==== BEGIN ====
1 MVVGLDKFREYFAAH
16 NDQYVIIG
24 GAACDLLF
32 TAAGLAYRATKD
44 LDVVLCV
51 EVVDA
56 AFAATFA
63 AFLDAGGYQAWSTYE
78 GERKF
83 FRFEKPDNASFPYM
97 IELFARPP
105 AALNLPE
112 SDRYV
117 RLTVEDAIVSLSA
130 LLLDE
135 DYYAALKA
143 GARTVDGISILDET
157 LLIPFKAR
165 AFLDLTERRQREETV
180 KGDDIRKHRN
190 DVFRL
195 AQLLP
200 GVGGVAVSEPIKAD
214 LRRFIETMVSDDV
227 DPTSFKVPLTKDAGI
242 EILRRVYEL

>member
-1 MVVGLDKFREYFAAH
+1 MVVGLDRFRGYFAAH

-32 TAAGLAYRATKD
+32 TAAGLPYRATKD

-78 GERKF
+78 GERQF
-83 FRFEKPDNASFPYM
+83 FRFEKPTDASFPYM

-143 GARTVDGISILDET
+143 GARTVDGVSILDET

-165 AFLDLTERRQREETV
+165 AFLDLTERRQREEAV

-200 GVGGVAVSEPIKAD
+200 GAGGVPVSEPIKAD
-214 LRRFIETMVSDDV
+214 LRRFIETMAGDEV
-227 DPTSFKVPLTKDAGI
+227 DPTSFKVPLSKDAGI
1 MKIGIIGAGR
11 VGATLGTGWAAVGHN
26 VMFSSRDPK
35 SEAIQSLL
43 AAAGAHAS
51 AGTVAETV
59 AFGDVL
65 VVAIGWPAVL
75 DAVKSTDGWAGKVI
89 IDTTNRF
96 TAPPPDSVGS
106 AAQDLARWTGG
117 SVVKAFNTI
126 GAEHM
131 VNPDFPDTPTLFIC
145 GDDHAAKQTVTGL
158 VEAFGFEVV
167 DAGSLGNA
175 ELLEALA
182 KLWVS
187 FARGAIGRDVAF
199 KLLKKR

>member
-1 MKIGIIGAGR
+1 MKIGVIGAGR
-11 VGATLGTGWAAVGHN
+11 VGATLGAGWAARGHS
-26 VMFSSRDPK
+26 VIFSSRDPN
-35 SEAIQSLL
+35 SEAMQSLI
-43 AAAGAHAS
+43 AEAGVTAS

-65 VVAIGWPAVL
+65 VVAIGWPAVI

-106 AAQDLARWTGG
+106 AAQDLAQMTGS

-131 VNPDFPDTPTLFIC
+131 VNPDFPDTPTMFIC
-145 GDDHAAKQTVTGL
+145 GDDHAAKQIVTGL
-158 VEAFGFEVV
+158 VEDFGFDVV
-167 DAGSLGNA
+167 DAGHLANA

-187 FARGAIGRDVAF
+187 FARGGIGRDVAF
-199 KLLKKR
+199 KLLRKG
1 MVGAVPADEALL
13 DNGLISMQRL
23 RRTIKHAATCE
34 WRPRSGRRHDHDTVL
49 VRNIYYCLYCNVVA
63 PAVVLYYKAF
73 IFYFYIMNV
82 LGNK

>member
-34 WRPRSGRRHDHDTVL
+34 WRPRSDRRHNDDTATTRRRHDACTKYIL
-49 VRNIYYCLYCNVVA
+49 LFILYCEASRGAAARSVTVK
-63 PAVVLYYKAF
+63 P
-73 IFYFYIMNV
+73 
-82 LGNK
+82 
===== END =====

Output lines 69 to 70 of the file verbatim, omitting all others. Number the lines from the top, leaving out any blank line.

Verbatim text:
-1 MKIGIIGAGR
+1 MKIGVIGAGR